3. Grounded Theory
InWithForward uses grounded theory as a research design approach, and I’ve heard a lot about Grounded Theory from Sarah and Daniela. So I was particularly interested in how they explained this topic. Grounded Theory emerged in response to the prevailing rigid research methods of the time — researchers felt they needed to get back to the data and be led by the data. The main point about Grounded Theory is its heavy focus on being inductive and working from the data without preconceptions. That means you don’t start with a fixed research questions, rather your question gets more and more refined as you go along, and you keep circling back to get more indepth data based on what you’re hearing.
This is consistent with how Kudoz emerged: first from a study about social isolation, then as more was learned, the research focus was refined to studying poverty of experiences among adults living with a disability. It’s really neat to be learning, through this course, about the methodological decisions that Sarah has been making in her research design / it is making the course material come alive.
4. Reading about a study’s Research Methods turns out to be super interesting!
Qualitative Researchers spell out, in great detail, exactly what they did in their study.
This is because rigour is determined by transparency and soundness of the methodology rather than by replicability. It would be impossible to have the exact same interview twice — people won’t say the same thing, things will have changed in their lives, and anyway that’s not the point with qualitative research. By spelling it out, the reader can decide for themselves whether the research design and execution is sound.
And, we also have to keep in mind that methodological decisions are made around constraints and practicalities. So one must read the research methods with practical considerations in mind. For ex. in a report about infertility among women in Milawi, the researchers recruited their research sample by asking nurses to recommend women who had infertility problems in the past. The researchers would then approach the women, let them know that the nurse recommended them, then ask them if they indeed had fertility problems. If the woman agreed, they could be part of the research sample. This recruitment approach is problematic because a) there is pressure to say yes, since the nurse said so, and b) they may not actually think of themselves as infertile but then are asked to confirm this label — and there is tremendous stigma related to infertility among this community, so it could be distressing to be labelled as such if you did not think fo yourself as such. However, if we consider the context and constraints, going through the nurses may have been the only practical way to recruit research participants.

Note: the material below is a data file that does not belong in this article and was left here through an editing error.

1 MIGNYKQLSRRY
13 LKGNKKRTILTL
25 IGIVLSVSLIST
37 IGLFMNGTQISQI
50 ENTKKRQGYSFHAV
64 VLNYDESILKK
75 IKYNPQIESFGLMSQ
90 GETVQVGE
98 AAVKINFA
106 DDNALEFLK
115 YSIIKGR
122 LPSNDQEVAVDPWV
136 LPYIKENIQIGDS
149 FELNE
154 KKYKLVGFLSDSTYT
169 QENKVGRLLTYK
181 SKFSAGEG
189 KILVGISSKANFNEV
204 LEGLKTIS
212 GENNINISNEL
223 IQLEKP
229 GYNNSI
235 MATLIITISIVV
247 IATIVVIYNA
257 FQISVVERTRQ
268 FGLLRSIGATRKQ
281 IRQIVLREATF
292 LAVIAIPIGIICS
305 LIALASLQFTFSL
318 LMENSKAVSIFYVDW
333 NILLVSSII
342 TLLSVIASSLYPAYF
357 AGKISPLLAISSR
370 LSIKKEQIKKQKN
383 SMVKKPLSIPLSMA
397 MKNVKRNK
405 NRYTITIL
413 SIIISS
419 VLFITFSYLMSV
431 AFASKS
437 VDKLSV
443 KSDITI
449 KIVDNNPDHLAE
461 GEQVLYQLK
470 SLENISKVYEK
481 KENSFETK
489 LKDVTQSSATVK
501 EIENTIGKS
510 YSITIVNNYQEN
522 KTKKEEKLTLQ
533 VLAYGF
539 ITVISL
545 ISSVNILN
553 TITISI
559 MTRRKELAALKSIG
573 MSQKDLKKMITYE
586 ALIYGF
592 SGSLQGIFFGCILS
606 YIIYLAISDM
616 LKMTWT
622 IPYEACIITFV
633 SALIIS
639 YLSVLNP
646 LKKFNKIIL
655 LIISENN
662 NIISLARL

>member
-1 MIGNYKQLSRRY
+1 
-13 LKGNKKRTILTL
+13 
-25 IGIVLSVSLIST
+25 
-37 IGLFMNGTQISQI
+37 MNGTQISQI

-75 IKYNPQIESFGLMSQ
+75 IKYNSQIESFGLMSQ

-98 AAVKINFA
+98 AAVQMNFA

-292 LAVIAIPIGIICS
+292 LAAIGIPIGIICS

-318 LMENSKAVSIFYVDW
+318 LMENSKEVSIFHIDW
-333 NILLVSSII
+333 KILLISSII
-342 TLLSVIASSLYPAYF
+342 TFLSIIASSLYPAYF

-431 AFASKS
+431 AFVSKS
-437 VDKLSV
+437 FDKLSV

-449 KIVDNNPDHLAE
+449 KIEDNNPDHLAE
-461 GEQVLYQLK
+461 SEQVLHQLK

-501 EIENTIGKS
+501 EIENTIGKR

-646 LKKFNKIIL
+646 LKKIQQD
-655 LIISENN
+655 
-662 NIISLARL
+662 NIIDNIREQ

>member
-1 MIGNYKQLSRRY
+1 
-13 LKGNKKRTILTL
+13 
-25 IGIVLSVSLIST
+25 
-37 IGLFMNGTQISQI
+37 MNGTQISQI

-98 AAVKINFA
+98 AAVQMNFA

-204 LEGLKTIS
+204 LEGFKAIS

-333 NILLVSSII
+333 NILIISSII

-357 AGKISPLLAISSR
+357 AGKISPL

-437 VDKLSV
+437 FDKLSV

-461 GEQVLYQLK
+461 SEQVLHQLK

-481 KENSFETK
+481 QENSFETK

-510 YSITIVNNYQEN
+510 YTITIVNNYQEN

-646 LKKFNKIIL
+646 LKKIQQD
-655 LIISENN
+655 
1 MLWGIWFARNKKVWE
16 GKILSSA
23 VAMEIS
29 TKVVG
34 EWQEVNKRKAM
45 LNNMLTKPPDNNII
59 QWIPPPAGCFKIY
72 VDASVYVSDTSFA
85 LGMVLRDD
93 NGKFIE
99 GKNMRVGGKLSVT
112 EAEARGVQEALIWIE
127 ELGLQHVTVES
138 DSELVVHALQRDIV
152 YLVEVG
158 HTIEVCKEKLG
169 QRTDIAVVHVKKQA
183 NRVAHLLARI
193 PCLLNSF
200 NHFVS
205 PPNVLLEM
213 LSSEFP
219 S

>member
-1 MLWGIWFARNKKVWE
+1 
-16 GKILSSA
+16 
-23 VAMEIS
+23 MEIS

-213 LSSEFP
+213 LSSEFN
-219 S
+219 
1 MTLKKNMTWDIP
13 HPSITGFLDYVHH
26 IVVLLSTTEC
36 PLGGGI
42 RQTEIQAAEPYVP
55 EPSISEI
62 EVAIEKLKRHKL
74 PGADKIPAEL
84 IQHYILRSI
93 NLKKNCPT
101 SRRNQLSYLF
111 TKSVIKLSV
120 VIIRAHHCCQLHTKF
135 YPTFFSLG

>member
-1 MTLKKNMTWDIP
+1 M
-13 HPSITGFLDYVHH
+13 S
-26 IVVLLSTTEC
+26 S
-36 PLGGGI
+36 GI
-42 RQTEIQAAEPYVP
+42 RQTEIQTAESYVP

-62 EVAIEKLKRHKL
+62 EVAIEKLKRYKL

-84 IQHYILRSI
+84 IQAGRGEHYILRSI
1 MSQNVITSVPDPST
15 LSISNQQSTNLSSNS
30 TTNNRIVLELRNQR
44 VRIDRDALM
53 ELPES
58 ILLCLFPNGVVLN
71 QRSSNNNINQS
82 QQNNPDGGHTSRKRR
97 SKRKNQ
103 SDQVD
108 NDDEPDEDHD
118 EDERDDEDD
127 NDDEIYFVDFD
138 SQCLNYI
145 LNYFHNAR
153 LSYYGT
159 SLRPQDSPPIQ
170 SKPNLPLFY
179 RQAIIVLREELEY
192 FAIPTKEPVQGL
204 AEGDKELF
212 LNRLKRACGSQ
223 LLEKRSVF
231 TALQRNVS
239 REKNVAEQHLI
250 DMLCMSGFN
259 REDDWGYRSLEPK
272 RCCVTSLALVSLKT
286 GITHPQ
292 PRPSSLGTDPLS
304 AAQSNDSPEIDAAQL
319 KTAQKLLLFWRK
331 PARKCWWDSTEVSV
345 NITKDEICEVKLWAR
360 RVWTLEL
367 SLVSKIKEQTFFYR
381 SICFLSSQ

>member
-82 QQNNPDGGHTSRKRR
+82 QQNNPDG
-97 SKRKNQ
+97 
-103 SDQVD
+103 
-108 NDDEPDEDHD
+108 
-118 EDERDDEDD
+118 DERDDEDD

Moral of the story: qualitative research is murky and complex. As the Researcher, the best you can do is be as ethical as possible (including prior approval by an ethics board), lay out all the details of what you did, and let the reader decide whether it is sound.
5. There are power imbalances between researcher and research subject — act responsibly.
With design, the user is king. The user has the opportunity to reject the thing that was designed. If the user thinks it doesn’t work, doesn’t like it, doesn’t choose it, then who cares. It is worthless.
However, for many researchers, the intent is not to create a product or a service that will be used by the people being studied. Rather, the intent is usually to further knowledge around a certain phenomenon.
So what happens in practice is that: the researcher goes into the field, extracts data from the field, analyses the data, writes it up, and uses it for their own purposes — be it teaching, presentations, in journals, to share with the social science community. So the researcher has power over what happens with the data and the purpose is not necessarily to create value for the people they interviewed — and the language is about “not doing harm” rather than “doing good for”. Pretty different stances.
This difference is really intersting to me, as it creeped into assumptions about methodological considerations. Still stewing on this one.
6. Some questions that remain about interviewing…
To what extent is the researcher guiding the interview and facilitating, and to what extent do you let it go naturally in the direction it wants to go — like a conversation. Obviously you have goals of the types of things you want to know about. But you are there to listen.
How direct can you be with your questoins, especially difficult questions — what can be learned from the field of journalism about probing into sensitive or controversial topics? And what ethical considerations are needed so that you don’t cause harm to the interviewee by being too intense.
…. more reflections coming soon!
- The Secret Powers (and Politics) of Documentation: what documents can tell us about ourselves and about the power dynamics around us.